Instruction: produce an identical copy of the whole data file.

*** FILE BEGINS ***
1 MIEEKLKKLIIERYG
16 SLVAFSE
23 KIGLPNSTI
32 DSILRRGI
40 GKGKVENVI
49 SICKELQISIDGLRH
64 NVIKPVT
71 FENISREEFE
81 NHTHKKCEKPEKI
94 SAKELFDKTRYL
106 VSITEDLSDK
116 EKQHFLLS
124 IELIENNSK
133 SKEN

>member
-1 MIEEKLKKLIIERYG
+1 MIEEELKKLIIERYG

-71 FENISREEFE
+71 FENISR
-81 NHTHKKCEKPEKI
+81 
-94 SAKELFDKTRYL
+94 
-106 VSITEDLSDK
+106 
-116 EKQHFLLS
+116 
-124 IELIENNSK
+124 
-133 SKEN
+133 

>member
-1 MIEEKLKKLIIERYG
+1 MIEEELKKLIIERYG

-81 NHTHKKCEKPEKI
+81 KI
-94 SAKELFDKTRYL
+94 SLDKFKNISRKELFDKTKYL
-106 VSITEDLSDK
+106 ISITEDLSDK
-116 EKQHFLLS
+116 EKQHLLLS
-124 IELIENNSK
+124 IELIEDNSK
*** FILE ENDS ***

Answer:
1 MIEEKLKKLIIERYG
16 SLVAFSE
23 KIGLPNSTI
32 DSILRRGI
40 GKGKVENVI
49 SICKELQISIDGLRH
64 NVIKPVT
71 FENISREEFE
81 NHTHKKCEKPEKI
94 SAKELFDKTRYL
106 VSITEDLSDK
116 EKQHFLLS
124 IELIENNSK
133 SKEN

>member
-1 MIEEKLKKLIIERYG
+1 MIEEELKKLIIERYG

-71 FENISREEFE
+71 FENISR
-81 NHTHKKCEKPEKI
+81 
-94 SAKELFDKTRYL
+94 
-106 VSITEDLSDK
+106 
-116 EKQHFLLS
+116 
-124 IELIENNSK
+124 
-133 SKEN
+133 

>member
-1 MIEEKLKKLIIERYG
+1 MIEEELKKLIIERYG

-81 NHTHKKCEKPEKI
+81 KI
-94 SAKELFDKTRYL
+94 SLDKFKNISRKELFDKTKYL
-106 VSITEDLSDK
+106 ISITEDLSDK
-116 EKQHFLLS
+116 EKQHLLLS
-124 IELIENNSK
+124 IELIEDNSK